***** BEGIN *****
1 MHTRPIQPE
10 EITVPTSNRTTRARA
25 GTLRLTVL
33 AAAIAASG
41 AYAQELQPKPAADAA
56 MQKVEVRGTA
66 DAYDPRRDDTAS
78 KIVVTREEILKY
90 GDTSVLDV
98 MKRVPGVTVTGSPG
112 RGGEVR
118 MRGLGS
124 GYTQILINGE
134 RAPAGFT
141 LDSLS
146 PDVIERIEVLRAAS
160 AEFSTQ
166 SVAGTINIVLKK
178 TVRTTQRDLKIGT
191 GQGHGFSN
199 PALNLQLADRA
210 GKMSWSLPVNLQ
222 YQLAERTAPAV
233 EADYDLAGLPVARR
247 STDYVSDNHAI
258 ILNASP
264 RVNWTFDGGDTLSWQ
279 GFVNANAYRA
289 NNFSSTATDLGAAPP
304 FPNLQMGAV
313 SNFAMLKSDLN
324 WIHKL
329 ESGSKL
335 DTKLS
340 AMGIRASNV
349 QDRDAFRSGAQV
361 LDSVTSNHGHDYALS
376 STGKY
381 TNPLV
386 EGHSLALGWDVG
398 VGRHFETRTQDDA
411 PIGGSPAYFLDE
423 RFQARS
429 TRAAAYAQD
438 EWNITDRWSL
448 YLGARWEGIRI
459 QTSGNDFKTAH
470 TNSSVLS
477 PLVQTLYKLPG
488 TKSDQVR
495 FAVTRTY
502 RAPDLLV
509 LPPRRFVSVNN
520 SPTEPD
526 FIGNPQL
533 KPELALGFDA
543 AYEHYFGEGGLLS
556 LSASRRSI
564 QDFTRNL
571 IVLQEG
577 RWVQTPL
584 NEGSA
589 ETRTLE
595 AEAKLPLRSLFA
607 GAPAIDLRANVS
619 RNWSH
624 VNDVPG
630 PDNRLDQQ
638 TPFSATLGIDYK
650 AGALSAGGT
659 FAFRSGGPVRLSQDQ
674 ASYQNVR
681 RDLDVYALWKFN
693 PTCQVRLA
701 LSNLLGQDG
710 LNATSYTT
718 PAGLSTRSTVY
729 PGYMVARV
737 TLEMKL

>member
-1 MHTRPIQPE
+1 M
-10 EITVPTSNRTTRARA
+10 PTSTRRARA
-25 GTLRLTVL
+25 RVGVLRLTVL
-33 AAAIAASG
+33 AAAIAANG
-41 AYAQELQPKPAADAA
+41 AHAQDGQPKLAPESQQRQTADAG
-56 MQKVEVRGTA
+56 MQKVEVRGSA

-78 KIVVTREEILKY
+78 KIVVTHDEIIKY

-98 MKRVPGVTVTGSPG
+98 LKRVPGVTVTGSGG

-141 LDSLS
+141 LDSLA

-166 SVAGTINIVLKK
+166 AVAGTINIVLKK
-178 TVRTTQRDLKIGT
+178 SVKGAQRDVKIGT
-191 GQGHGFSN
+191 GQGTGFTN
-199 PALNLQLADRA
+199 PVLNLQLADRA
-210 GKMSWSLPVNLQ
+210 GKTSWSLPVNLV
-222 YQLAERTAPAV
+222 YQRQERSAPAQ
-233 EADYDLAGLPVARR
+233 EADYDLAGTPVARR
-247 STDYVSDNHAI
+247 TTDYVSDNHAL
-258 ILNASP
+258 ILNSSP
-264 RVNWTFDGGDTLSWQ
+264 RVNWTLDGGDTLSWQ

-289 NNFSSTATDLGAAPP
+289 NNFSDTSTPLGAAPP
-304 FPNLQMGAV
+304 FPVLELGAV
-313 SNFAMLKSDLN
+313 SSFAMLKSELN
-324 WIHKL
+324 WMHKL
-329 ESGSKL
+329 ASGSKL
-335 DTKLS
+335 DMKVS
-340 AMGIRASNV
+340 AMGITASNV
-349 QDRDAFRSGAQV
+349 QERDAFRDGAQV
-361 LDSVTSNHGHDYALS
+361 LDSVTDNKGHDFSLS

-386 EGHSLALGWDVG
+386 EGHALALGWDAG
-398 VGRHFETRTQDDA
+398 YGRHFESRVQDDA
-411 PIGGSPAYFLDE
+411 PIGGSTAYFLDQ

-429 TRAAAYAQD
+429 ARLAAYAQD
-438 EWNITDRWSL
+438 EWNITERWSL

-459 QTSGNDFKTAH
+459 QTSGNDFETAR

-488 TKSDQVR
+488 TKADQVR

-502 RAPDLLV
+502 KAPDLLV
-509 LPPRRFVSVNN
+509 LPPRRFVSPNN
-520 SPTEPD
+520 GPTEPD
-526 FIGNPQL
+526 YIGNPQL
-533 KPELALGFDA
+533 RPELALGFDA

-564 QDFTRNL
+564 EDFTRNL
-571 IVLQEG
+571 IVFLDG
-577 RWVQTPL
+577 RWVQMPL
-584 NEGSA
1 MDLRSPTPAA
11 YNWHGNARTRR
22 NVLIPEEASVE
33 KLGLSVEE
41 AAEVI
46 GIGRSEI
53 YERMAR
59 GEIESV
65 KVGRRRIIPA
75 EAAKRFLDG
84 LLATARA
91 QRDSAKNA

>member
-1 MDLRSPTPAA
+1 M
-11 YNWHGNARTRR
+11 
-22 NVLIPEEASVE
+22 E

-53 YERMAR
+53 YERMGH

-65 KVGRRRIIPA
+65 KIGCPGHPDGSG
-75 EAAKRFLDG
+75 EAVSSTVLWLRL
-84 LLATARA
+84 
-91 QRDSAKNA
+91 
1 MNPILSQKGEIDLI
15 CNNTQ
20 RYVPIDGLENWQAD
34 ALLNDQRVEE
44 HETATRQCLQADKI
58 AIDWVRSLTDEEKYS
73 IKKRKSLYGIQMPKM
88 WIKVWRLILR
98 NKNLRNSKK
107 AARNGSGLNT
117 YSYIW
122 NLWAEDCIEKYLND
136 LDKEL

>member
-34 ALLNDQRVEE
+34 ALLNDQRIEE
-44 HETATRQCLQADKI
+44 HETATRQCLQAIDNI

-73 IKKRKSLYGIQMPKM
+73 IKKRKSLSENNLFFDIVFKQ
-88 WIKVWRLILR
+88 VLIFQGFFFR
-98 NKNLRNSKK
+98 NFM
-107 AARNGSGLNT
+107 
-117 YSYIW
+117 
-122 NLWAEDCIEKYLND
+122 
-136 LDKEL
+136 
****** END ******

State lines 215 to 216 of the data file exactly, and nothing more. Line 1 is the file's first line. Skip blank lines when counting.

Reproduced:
-73 IKKRKSLYGIQMPKM
+73 IKKRKSLSENNLFFDIVFKQ